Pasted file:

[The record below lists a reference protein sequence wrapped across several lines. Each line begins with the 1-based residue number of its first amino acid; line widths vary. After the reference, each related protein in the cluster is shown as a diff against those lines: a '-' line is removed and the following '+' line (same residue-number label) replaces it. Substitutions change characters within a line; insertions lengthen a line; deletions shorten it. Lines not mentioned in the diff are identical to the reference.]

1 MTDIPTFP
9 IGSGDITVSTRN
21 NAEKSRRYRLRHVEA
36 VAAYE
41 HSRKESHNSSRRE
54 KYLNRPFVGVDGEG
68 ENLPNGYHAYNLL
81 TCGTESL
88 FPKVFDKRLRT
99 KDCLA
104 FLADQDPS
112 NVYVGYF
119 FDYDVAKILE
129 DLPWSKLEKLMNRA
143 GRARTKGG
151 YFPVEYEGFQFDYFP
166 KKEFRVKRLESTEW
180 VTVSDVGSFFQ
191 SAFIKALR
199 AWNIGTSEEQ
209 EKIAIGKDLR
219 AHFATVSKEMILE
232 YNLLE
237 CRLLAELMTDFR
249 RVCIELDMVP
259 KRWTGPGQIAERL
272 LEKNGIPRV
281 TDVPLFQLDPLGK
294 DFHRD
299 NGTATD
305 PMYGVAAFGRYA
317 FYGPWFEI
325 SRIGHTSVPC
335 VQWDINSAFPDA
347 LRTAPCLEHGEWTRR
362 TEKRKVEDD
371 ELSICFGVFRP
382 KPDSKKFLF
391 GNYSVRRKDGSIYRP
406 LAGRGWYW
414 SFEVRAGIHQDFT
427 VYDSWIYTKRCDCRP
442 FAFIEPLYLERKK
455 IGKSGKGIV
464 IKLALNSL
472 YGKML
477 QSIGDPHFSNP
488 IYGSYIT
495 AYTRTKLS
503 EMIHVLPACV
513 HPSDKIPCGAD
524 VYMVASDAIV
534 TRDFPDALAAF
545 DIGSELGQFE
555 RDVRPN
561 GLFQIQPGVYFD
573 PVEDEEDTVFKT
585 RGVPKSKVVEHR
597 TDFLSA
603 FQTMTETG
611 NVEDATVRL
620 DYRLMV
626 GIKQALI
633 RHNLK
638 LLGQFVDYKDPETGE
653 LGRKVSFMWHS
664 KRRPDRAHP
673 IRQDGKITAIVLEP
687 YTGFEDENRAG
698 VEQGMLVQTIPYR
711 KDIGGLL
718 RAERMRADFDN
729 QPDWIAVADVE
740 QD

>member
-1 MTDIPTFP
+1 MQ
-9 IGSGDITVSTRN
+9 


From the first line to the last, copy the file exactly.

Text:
[The record below lists a reference protein sequence wrapped across several lines. Each line begins with the 1-based residue number of its first amino acid; line widths vary. After the reference, each related protein in the cluster is shown as a diff against those lines: a '-' line is removed and the following '+' line (same residue-number label) replaces it. Substitutions change characters within a line; insertions lengthen a line; deletions shorten it. Lines not mentioned in the diff are identical to the reference.]

1 MTDIPTFP
9 IGSGDITVSTRN
21 NAEKSRRYRLRHVEA
36 VAAYE
41 HSRKESHNSSRRE
54 KYLNRPFVGVDGEG
68 ENLPNGYHAYNLL
81 TCGTESL
88 FPKVFDKRLRT
99 KDCLA
104 FLADQDPS
112 NVYVGYF
119 FDYDVAKILE
129 DLPWSKLEKLMNRA
143 GRARTKGG
151 YFPVEYEGFQFDYFP
166 KKEFRVKRLESTEW
180 VTVSDVGSFFQ
191 SAFIKALR
199 AWNIGTSEEQ
209 EKIAIGKDLR
219 AHFATVSKEMILE
232 YNLLE
237 CRLLAELMTDFR
249 RVCIELDMVP
259 KRWTGPGQIAERL
272 LEKNGIPRV
281 TDVPLFQLDPLGK
294 DFHRD
299 NGTATD
305 PMYGVAAFGRYA
317 FYGPWFEI
325 SRIGHTSVPC
335 VQWDINSAFPDA
347 LRTAPCLEHGEWTRR
362 TEKRKVEDD
371 ELSICFGVFRP
382 KPDSKKFLF
391 GNYSVRRKDGSIYRP
406 LAGRGWYW
414 SFEVRAGIHQDFT
427 VYDSWIYTKRCDCRP
442 FAFIEPLYLERKK
455 IGKSGKGIV
464 IKLALNSL
472 YGKML
477 QSIGDPHFSNP
488 IYGSYIT
495 AYTRTKLS
503 EMIHVLPACV
513 HPSDKIPCGAD
524 VYMVASDAIV
534 TRDFPDALAAF
545 DIGSELGQFE
555 RDVRPN
561 GLFQIQPGVYFD
573 PVEDEEDTVFKT
585 RGVPKSKVVEHR
597 TDFLSA
603 FQTMTETG
611 NVEDATVRL
620 DYRLMV
626 GIKQALI
633 RHNLK
638 LLGQFVDYKDPETGE
653 LGRKVSFMWHS
664 KRRPDRAHP
673 IRQDGKITAIVLEP
687 YTGFEDENRAG
698 VEQGMLVQTIPYR
711 KDIGGLL
718 RAERMRADFDN
729 QPDWIAVADVE
740 QD

>member
-1 MTDIPTFP
+1 MQ
-9 IGSGDITVSTRN
+9 